stage:addChild(shape)

is changed to

toRender:addChild(shape) 

Finally we call our new function right after the for cycle:

updateRender()

Gideros Clipping Tutorial Fig  2

As you can see, the rectangles are clipped indeed to the upper half of the screen. Yet, now you cannot interact with them. This is because events are received by an object only if that object is added to the stage, and now our rectangles are not added to the stage, only to the dummy object toRender. We will solve this problem in Part II of our Tutorial. The full code after completing Part I should look like this:

local function onMouseDown(self, event)
	if self:hitTestPoint(event.x, event.y) then
		self.isFocus = true
		self.x0 = event.x
		self.y0 = event.y

		event:stopPropagation()
	end
end

local function onMouseMove(self, event)
	if self.isFocus then
		local dx = event.x - self.x0
		local dy = event.y - self.y0
		self:setX(self:getX() + dx)
		self:setY(self:getY() + dy)

		self.x0 = event.x
		self.y0 = event.y
		
		event:stopPropagation()
	end
end

local function onMouseUp(self, event)
	if self.isFocus then
		self.isFocus = false

		event:stopPropagation()
	end
end

function updateRender()
	renderTarget:clear(0,0)
	renderTarget:draw(toRender)
end

toRender=Sprite.new()
renderTarget=RenderTarget.new(320, 240, true)
render=Bitmap.new(renderTarget)
stage:addChild(render)

for i=1,5 do
	local shape = Shape.new()

	shape:setLineStyle(3, 0x000000)
	shape:setFillStyle(Shape.SOLID, 0xff0000, 0.5)
	shape:beginPath()
	shape:moveTo(0, 0)
	shape:lineTo(100, 0)
	shape:lineTo(100, 50)
	shape:lineTo(0, 50)
	shape:closePath()
	shape:endPath()

	shape:setX(math.random(0, 320 - 100))
	shape:setY(math.random(0, 480 - 50))

	shape.isFocus = false

	shape:addEventListener(Event.MOUSE_DOWN, onMouseDown, shape)
	shape:addEventListener(Event.MOUSE_MOVE, onMouseMove, shape)
	shape:addEventListener(Event.MOUSE_UP, onMouseUp, shape)

	toRender:addChild(shape)
end

updateRender()

local info = TextField.new(nil, "drag the shapes around with your mouse or fingers")
info:setPosition(23, 50)
stage:addChild(info)

Clipping Part II: Interaction

Now we need to do some trick so that our rectangles receive mouse events yet they remain invisible. If a sprite is added to the stage hierarchy but has been applied setVisible(false) then it receives events yet it is not visible, just as we want. So we will do this, while maintaining that even though the are invisible, they are drawn onto the renderTarget texture.

Again, before the for cycle we add the following code:

clipObjects=Sprite.new()
clipObjects:addChild(toRender)
stage:addChild(clipObjects)
clipObjects:setVisible(false) 

Explanation:

Line 1: clipObjects is another dummy Sprite.

Line 2: recall that all the sprites that we want to clip were added as a child to toRender. Now toRender is added as a child to clipObjects.

Line 3: clipObjects is added to stage. This way all clippable objects are in the stage render hierarchy (see also Line 2), thus they are receiving mouse events.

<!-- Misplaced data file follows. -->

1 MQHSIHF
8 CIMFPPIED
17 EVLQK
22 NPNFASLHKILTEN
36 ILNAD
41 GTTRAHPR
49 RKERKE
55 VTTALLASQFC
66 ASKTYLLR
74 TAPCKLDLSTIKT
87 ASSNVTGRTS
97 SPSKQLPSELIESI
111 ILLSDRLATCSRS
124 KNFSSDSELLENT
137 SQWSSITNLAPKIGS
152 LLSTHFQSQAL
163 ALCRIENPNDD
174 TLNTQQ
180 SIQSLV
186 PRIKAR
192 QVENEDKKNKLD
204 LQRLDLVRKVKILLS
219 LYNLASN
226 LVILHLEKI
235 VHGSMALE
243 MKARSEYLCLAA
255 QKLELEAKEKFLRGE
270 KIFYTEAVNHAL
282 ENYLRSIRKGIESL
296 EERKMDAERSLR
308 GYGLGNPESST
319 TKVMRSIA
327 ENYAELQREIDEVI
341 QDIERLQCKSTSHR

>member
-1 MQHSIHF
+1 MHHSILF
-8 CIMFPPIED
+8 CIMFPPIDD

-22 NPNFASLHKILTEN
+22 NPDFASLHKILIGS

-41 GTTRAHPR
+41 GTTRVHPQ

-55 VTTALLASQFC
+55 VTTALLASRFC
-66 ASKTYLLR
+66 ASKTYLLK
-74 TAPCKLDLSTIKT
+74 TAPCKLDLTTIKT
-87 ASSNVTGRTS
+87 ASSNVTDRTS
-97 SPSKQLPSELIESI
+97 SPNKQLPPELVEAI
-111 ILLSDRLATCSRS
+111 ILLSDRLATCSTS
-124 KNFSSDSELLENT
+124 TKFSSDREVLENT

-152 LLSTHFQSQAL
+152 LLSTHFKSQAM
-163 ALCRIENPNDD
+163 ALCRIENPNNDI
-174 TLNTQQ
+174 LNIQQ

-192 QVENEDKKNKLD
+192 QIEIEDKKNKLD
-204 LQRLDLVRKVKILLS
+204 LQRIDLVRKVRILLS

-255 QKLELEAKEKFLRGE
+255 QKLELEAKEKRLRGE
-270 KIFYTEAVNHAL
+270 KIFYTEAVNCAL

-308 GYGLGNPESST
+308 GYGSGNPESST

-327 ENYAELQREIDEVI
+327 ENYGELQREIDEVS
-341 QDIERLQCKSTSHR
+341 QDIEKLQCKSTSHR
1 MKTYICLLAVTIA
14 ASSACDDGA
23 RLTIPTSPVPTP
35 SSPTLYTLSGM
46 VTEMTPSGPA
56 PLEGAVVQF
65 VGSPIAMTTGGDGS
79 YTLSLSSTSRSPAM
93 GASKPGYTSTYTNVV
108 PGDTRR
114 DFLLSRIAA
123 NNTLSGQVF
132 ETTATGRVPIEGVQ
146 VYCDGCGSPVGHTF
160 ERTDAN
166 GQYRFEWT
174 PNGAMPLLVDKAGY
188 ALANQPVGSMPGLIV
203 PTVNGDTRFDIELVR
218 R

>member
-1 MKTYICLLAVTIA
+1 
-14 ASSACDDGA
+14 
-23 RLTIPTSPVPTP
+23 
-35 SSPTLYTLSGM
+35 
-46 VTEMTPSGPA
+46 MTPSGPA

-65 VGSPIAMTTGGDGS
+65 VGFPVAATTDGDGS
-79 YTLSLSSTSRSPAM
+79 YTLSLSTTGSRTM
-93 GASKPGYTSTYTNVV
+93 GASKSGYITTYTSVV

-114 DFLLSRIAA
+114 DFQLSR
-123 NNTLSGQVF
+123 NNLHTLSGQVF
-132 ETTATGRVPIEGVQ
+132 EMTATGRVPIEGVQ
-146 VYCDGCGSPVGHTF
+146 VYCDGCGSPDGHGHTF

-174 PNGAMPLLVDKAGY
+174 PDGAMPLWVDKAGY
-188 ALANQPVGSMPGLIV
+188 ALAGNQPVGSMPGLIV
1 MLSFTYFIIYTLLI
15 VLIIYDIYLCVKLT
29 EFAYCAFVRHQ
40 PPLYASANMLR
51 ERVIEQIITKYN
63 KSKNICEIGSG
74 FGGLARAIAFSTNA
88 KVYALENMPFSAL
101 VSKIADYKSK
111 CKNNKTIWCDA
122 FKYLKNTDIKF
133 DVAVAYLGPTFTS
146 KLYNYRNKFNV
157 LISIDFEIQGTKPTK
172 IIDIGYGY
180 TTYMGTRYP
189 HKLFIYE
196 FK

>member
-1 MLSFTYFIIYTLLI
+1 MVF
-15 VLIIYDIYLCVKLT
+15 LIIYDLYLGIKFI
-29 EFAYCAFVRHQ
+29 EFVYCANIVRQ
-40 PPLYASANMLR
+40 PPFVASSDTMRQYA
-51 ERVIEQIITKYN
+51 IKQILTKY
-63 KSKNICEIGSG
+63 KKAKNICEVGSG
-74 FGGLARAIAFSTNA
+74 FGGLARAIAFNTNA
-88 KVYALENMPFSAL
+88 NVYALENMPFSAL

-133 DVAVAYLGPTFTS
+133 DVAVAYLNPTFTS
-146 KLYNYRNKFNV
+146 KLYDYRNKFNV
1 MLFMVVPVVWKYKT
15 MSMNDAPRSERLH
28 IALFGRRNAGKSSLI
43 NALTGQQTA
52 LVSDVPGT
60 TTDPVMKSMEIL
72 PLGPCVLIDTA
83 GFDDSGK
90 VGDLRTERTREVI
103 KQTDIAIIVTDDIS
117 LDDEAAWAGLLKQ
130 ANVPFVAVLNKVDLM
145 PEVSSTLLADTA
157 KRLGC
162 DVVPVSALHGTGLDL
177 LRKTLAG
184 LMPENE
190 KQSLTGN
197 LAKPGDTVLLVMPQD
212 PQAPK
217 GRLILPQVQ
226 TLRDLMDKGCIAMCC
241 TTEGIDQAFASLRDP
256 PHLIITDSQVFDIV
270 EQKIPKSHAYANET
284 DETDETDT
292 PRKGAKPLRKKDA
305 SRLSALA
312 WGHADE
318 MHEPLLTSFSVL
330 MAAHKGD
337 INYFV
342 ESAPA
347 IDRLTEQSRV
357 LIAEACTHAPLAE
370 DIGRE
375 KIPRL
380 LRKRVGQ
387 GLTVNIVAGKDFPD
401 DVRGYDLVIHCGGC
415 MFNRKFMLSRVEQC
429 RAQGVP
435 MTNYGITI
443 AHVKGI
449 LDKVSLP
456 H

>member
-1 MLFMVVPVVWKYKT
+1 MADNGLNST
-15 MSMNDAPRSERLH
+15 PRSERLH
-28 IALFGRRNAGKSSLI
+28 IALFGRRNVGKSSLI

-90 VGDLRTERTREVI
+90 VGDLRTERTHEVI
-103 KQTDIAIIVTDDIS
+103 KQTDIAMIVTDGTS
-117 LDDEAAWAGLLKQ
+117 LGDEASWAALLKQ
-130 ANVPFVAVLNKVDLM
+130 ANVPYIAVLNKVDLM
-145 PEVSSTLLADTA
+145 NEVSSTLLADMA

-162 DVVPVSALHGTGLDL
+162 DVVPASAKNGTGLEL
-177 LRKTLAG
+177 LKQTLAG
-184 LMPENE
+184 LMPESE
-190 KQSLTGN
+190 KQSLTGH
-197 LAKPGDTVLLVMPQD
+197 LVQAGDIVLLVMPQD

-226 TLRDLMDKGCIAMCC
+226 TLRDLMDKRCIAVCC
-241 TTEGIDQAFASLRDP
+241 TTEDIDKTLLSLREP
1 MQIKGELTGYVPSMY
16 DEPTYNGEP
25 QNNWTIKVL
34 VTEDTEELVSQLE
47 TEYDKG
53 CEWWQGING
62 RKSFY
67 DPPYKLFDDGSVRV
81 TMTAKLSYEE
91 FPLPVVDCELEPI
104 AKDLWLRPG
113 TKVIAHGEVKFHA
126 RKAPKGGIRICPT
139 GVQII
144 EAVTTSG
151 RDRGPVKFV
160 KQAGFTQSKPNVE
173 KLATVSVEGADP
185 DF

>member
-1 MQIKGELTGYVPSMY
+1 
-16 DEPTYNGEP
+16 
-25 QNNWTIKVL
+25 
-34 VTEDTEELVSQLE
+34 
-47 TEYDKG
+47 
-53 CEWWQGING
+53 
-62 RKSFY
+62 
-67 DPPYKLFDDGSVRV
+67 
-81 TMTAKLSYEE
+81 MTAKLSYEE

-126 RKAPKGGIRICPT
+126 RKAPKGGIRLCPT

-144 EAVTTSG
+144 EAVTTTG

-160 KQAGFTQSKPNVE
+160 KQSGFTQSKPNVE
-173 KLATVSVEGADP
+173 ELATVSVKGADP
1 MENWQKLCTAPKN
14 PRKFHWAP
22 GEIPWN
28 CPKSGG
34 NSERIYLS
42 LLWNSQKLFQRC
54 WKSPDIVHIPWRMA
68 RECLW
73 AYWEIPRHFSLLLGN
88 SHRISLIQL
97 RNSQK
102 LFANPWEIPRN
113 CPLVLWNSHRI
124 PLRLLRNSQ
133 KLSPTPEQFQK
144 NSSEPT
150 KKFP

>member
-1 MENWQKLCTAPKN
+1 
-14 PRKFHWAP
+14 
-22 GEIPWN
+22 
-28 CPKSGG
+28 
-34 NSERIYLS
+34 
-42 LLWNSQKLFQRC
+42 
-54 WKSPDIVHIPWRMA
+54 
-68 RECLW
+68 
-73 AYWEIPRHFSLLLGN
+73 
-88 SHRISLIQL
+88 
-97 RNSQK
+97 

Line 4: clipObjects:setVisible(false) makes sure that everything that is under the clipObjects hierarchy is invisible (but still recieves the mouse etc. Events).

Note that although all rectangles will be non-visible by Line 4, still they are drawn as visible to renderTarget because we draw toRender on renderTarget and locally in the hierarchy at and below toRender, everything is visible. This is the trick we needed.

So far our (invisible) rectangles became draggable, to make their movement visible, we need to add the following line at the end of each event handler function, so that our renderTarget always gets updated:

updateRender()

Our job is almost complete, however, when you start to play with the example you may notice that our rectangles are draggable even when out of the clipping area. In most cases we don't want that so in the event handlers we also check if we are in the clipping area, that is above the render object. To achieve this, simply change in the function onMouseDown the first line from

if self:hitTestPoint(event.x, event.y) then 

to

if self:hitTestPoint(event.x, event.y) and render:hitTestPoint(event.x, event.y) then

. The whole code of the final program is as follows:

local function onMouseDown(self, event)
	if self:hitTestPoint(event.x, event.y) and render:hitTestPoint(event.x, event.y) then
		self.isFocus = true
		self.x0 = event.x
		self.y0 = event.y

		event:stopPropagation()
		
		updateRender()
	end
end

local function onMouseMove(self, event)
	if self.isFocus then
		local dx = event.x - self.x0
		local dy = event.y - self.y0
		self:setX(self:getX() + dx)
		self:setY(self:getY() + dy)
		self.x0 = event.x
		self.y0 = event.y
		
		event:stopPropagation()

		updateRender()
	end
end

local function onMouseUp(self, event)
	if self.isFocus then
		self.isFocus = false
		
		event:stopPropagation()
		
		updateRender()
	end
end

function updateRender()
	renderTarget:clear(0,0)
	renderTarget:draw(toRender)
end

toRender=Sprite.new()
renderTarget=RenderTarget.new(320, 240, true)
render=Bitmap.new(renderTarget)
stage:addChild(render)

clipObjects=Sprite.new()
clipObjects:addChild(toRender)
clipObjects:setVisible(false)
stage:addChild(clipObjects)

for i=1,5 do
	local shape = Shape.new()
	shape:setLineStyle(3, 0x000000)
	shape:setFillStyle(Shape.SOLID, 0xff0000, 0.5)
	shape:beginPath()
	shape:moveTo(0, 0)
	shape:lineTo(100, 0)
	shape:lineTo(100, 50)
	shape:lineTo(0, 50)
	shape:closePath()
	shape:endPath()

	shape:setX(math.random(0, 320 - 100))
	shape:setY(math.random(0, 240 - 50))

	shape.isFocus = false

	shape:addEventListener(Event.MOUSE_DOWN, onMouseDown, shape)
	shape:addEventListener(Event.MOUSE_MOVE, onMouseMove, shape)